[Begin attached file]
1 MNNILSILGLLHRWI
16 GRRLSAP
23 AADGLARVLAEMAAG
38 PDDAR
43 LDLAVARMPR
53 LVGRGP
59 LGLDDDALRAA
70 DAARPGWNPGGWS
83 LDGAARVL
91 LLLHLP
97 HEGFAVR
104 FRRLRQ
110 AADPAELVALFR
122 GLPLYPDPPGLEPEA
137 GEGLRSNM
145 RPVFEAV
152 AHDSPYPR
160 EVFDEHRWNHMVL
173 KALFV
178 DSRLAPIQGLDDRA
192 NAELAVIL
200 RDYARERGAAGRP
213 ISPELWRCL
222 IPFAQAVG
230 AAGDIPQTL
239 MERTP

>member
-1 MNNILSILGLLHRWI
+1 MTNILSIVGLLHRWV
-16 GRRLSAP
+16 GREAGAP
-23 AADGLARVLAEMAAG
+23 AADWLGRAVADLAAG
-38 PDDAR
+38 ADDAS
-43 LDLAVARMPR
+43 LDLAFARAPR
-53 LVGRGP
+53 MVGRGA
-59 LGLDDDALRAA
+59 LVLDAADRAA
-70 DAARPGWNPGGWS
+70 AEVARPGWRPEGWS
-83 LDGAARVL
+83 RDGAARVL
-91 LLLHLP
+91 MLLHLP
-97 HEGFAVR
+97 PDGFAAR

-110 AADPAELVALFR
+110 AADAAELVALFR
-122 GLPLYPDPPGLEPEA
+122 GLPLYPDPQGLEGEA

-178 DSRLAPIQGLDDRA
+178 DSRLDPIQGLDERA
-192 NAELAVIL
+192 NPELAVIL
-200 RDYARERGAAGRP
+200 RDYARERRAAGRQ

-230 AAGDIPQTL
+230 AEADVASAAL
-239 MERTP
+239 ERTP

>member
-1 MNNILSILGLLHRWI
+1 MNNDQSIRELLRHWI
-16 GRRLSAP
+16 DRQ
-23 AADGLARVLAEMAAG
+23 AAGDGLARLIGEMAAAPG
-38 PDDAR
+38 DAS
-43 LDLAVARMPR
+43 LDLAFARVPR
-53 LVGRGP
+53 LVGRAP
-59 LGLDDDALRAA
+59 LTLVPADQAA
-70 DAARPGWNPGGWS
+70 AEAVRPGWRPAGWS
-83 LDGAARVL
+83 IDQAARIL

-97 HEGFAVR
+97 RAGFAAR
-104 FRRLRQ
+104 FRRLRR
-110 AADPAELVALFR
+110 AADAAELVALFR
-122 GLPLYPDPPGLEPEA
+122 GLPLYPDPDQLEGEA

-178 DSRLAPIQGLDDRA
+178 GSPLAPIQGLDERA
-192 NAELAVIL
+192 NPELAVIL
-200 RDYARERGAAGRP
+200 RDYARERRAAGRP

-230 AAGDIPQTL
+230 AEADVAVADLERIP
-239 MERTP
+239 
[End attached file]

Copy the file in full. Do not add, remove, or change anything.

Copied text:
1 MNNILSILGLLHRWI
16 GRRLSAP
23 AADGLARVLAEMAAG
38 PDDAR
43 LDLAVARMPR
53 LVGRGP
59 LGLDDDALRAA
70 DAARPGWNPGGWS
83 LDGAARVL
91 LLLHLP
97 HEGFAVR
104 FRRLRQ
110 AADPAELVALFR
122 GLPLYPDPPGLEPEA
137 GEGLRSNM
145 RPVFEAV
152 AHDSPYPR
160 EVFDEHRWNHMVL
173 KALFV
178 DSRLAPIQGLDDRA
192 NAELAVIL
200 RDYARERGAAGRP
213 ISPELWRCL
222 IPFAQAVG
230 AAGDIPQTL
239 MERTP

>member
-1 MNNILSILGLLHRWI
+1 MTNILSIVGLLHRWV
-16 GRRLSAP
+16 GREAGAP
-23 AADGLARVLAEMAAG
+23 AADWLGRAVADLAAG
-38 PDDAR
+38 ADDAS
-43 LDLAVARMPR
+43 LDLAFARAPR
-53 LVGRGP
+53 MVGRGA
-59 LGLDDDALRAA
+59 LVLDAADRAA
-70 DAARPGWNPGGWS
+70 AEVARPGWRPEGWS
-83 LDGAARVL
+83 RDGAARVL
-91 LLLHLP
+91 MLLHLP
-97 HEGFAVR
+97 PDGFAAR

-110 AADPAELVALFR
+110 AADAAELVALFR
-122 GLPLYPDPPGLEPEA
+122 GLPLYPDPQGLEGEA

-178 DSRLAPIQGLDDRA
+178 DSRLDPIQGLDERA
-192 NAELAVIL
+192 NPELAVIL
-200 RDYARERGAAGRP
+200 RDYARERRAAGRQ

-230 AAGDIPQTL
+230 AEADVASAAL
-239 MERTP
+239 ERTP

>member
-1 MNNILSILGLLHRWI
+1 MNNDQSIRELLRHWI
-16 GRRLSAP
+16 DRQ
-23 AADGLARVLAEMAAG
+23 AAGDGLARLIGEMAAAPG
-38 PDDAR
+38 DAS
-43 LDLAVARMPR
+43 LDLAFARVPR
-53 LVGRGP
+53 LVGRAP
-59 LGLDDDALRAA
+59 LTLVPADQAA
-70 DAARPGWNPGGWS
+70 AEAVRPGWRPAGWS
-83 LDGAARVL
+83 IDQAARIL

-97 HEGFAVR
+97 RAGFAAR
-104 FRRLRQ
+104 FRRLRR
-110 AADPAELVALFR
+110 AADAAELVALFR
-122 GLPLYPDPPGLEPEA
+122 GLPLYPDPDQLEGEA

-178 DSRLAPIQGLDDRA
+178 GSPLAPIQGLDERA
-192 NAELAVIL
+192 NPELAVIL
-200 RDYARERGAAGRP
+200 RDYARERRAAGRP

-230 AAGDIPQTL
+230 AEADVAVADLERIP
-239 MERTP
+239 